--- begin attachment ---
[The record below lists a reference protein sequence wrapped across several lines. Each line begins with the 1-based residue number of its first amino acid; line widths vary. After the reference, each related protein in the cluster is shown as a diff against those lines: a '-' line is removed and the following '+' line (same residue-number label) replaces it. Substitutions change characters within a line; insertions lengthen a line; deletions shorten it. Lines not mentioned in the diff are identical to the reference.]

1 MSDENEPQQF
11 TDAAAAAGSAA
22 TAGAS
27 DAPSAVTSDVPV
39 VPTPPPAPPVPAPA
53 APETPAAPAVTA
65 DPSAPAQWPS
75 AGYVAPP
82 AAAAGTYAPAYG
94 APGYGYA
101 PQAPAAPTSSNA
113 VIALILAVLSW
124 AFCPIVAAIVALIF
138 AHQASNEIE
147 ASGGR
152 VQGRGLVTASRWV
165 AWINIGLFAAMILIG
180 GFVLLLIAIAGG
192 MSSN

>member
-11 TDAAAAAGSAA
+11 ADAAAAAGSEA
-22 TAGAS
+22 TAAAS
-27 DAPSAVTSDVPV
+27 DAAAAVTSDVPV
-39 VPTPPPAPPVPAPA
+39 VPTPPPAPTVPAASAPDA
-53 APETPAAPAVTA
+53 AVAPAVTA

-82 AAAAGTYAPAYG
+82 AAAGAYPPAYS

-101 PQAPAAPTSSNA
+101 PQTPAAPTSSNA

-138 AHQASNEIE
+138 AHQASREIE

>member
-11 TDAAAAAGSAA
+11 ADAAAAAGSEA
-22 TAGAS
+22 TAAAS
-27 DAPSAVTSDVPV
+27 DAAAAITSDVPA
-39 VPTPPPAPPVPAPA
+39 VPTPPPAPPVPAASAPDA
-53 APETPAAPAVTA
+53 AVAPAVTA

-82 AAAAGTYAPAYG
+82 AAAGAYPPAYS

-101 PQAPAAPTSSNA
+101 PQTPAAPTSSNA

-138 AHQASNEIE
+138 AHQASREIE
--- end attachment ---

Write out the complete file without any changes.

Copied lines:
[The record below lists a reference protein sequence wrapped across several lines. Each line begins with the 1-based residue number of its first amino acid; line widths vary. After the reference, each related protein in the cluster is shown as a diff against those lines: a '-' line is removed and the following '+' line (same residue-number label) replaces it. Substitutions change characters within a line; insertions lengthen a line; deletions shorten it. Lines not mentioned in the diff are identical to the reference.]

1 MSDENEPQQF
11 TDAAAAAGSAA
22 TAGAS
27 DAPSAVTSDVPV
39 VPTPPPAPPVPAPA
53 APETPAAPAVTA
65 DPSAPAQWPS
75 AGYVAPP
82 AAAAGTYAPAYG
94 APGYGYA
101 PQAPAAPTSSNA
113 VIALILAVLSW
124 AFCPIVAAIVALIF
138 AHQASNEIE
147 ASGGR
152 VQGRGLVTASRWV
165 AWINIGLFAAMILIG
180 GFVLLLIAIAGG
192 MSSN

>member
-11 TDAAAAAGSAA
+11 ADAAAAAGSEA
-22 TAGAS
+22 TAAAS
-27 DAPSAVTSDVPV
+27 DAAAAVTSDVPV
-39 VPTPPPAPPVPAPA
+39 VPTPPPAPTVPAASAPDA
-53 APETPAAPAVTA
+53 AVAPAVTA

-82 AAAAGTYAPAYG
+82 AAAGAYPPAYS

-101 PQAPAAPTSSNA
+101 PQTPAAPTSSNA

-138 AHQASNEIE
+138 AHQASREIE

>member
-11 TDAAAAAGSAA
+11 ADAAAAAGSEA
-22 TAGAS
+22 TAAAS
-27 DAPSAVTSDVPV
+27 DAAAAITSDVPA
-39 VPTPPPAPPVPAPA
+39 VPTPPPAPPVPAASAPDA
-53 APETPAAPAVTA
+53 AVAPAVTA

-82 AAAAGTYAPAYG
+82 AAAGAYPPAYS

-101 PQAPAAPTSSNA
+101 PQTPAAPTSSNA

-138 AHQASNEIE
+138 AHQASREIE